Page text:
It’s impossible to keep up with them and they quickly disappear into the alleys of old Kolkata. We see some do the same operation several times, until the empty trucks move away, leaving behind an unpleasant stench of excrement and feathers crushed on the asphalt, which the cleaning crews will remove later with pressurised water hoses.

Like the Victoria Memorial, the Howrah Bridge and the yellow Ambassador taxis, the rickshaw is one of the most recognisable symbols of Kolkata. They’ve appeared in films and poetry; books have been written about them, such as The City of Joy by Dominique Lapierre. Although it was the first city in India to build a metro system, Kolkata is still one of the few in the world to use rickshaws as a means of urban transport. And yet the rickshaw is also a symbol of the colonial past, having been introduced to India by the British Raj during the 19th century.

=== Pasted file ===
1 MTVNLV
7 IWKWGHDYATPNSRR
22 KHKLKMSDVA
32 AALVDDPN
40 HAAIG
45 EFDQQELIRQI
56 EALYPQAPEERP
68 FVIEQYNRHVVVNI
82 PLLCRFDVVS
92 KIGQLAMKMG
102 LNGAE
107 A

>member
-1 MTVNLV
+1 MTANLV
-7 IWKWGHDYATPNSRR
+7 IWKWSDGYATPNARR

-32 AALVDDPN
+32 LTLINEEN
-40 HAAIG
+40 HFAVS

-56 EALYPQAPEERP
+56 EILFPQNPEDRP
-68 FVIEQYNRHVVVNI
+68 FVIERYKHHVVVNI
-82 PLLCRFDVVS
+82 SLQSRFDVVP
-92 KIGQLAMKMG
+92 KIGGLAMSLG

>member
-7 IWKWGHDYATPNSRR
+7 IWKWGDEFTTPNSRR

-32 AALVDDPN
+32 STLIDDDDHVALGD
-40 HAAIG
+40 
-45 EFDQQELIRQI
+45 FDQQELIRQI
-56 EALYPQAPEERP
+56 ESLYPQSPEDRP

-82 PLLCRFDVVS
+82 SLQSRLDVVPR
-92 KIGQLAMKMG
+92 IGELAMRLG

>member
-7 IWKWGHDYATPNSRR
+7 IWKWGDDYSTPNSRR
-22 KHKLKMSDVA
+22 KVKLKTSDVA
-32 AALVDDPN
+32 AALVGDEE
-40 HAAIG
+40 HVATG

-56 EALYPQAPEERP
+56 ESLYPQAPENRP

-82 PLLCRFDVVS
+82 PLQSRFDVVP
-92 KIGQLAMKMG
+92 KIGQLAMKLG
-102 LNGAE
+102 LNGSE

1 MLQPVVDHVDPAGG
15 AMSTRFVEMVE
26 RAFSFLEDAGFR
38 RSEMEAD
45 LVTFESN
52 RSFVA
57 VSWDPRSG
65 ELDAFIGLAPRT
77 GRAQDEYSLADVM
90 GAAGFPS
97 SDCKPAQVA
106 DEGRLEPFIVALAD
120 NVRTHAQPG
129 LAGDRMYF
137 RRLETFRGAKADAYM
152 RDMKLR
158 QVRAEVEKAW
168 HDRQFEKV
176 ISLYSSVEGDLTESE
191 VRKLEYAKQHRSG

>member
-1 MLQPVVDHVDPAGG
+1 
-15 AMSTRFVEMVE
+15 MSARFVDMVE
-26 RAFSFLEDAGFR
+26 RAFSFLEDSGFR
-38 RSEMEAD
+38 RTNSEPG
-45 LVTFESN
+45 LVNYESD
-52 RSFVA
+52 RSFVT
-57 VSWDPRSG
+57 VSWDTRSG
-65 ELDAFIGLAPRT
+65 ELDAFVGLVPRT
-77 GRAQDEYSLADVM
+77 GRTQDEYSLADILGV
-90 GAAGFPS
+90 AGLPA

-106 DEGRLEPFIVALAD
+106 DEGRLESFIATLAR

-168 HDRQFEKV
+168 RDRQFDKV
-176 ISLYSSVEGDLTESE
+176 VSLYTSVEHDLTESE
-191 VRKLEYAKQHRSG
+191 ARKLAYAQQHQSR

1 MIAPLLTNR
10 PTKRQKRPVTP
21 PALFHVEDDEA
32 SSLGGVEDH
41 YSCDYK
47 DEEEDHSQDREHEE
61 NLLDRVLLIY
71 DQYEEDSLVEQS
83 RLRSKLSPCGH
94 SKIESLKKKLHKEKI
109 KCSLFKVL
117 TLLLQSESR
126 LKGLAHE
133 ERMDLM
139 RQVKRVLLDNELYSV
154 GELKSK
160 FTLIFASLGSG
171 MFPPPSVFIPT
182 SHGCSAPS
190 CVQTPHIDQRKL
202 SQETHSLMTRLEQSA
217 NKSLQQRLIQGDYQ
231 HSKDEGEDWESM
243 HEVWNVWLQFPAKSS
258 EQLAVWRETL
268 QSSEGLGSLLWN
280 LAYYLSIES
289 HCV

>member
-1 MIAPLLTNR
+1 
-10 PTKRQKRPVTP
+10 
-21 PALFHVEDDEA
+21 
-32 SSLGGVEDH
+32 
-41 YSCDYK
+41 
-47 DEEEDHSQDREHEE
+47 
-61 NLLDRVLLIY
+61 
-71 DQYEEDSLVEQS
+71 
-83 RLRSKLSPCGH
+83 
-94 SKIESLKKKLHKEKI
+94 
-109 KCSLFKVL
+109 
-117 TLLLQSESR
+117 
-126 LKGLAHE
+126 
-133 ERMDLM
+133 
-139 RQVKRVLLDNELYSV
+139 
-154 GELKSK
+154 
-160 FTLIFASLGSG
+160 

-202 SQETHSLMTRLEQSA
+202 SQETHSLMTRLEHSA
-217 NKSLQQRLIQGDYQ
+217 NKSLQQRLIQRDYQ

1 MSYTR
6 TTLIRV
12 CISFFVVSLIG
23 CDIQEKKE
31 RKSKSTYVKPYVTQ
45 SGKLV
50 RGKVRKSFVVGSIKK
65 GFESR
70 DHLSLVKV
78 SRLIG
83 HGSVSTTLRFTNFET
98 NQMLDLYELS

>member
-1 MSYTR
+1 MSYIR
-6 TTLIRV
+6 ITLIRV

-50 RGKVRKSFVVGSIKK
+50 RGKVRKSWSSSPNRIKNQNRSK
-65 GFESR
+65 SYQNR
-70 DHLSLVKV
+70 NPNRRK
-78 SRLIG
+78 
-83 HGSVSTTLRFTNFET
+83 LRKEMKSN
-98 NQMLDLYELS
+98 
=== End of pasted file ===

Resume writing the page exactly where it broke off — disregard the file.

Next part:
Today, Kolkata, which like every big city aspires to be seen as a modern metropolis, isn’t comfortable with the sight of these carts being pulled by poor, emaciated men. Nevertheless, they’re difficult to get rid of. Many governments in West Bengal have expressed a desire to remove them from the streets, but they’re almost essential in order to move through the narrow lanes of the old city and transport packages to the bazaars; vegetables or chickens from the markets; and even children to and from school. During the monsoon season, when many streets are flooded and totally impassable for cars, they come into their own.